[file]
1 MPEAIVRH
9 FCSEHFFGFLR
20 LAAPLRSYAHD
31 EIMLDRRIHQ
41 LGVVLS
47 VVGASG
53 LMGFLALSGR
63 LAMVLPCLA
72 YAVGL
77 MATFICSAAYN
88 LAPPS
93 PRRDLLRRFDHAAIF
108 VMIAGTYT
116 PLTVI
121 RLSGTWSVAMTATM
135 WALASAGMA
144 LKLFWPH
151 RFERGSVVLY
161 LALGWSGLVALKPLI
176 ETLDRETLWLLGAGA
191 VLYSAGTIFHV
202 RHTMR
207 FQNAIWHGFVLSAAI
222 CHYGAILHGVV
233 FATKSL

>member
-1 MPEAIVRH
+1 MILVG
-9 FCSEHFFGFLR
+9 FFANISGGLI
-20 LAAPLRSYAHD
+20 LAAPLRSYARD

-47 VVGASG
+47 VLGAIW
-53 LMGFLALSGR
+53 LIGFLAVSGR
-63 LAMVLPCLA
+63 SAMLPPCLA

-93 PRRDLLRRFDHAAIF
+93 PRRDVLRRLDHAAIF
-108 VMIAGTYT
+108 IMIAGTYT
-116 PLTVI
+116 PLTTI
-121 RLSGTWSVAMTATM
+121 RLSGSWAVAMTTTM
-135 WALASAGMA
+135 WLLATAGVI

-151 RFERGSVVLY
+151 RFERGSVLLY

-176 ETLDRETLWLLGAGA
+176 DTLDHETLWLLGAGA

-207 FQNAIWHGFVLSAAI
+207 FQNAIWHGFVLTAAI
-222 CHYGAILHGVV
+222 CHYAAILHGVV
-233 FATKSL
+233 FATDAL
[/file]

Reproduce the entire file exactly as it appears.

1 MPEAIVRH
9 FCSEHFFGFLR
20 LAAPLRSYAHD
31 EIMLDRRIHQ
41 LGVVLS
47 VVGASG
53 LMGFLALSGR
63 LAMVLPCLA
72 YAVGL
77 MATFICSAAYN
88 LAPPS
93 PRRDLLRRFDHAAIF
108 VMIAGTYT
116 PLTVI
121 RLSGTWSVAMTATM
135 WALASAGMA
144 LKLFWPH
151 RFERGSVVLY
161 LALGWSGLVALKPLI
176 ETLDRETLWLLGAGA
191 VLYSAGTIFHV
202 RHTMR
207 FQNAIWHGFVLSAAI
222 CHYGAILHGVV
233 FATKSL

>member
-1 MPEAIVRH
+1 MILVG
-9 FCSEHFFGFLR
+9 FFANISGGLI
-20 LAAPLRSYAHD
+20 LAAPLRSYARD

-47 VVGASG
+47 VLGAIW
-53 LMGFLALSGR
+53 LIGFLAVSGR
-63 LAMVLPCLA
+63 SAMLPPCLA

-93 PRRDLLRRFDHAAIF
+93 PRRDVLRRLDHAAIF
-108 VMIAGTYT
+108 IMIAGTYT
-116 PLTVI
+116 PLTTI
-121 RLSGTWSVAMTATM
+121 RLSGSWAVAMTTTM
-135 WALASAGMA
+135 WLLATAGVI

-151 RFERGSVVLY
+151 RFERGSVLLY

-176 ETLDRETLWLLGAGA
+176 DTLDHETLWLLGAGA

-207 FQNAIWHGFVLSAAI
+207 FQNAIWHGFVLTAAI
-222 CHYGAILHGVV
+222 CHYAAILHGVV
-233 FATKSL
+233 FATDAL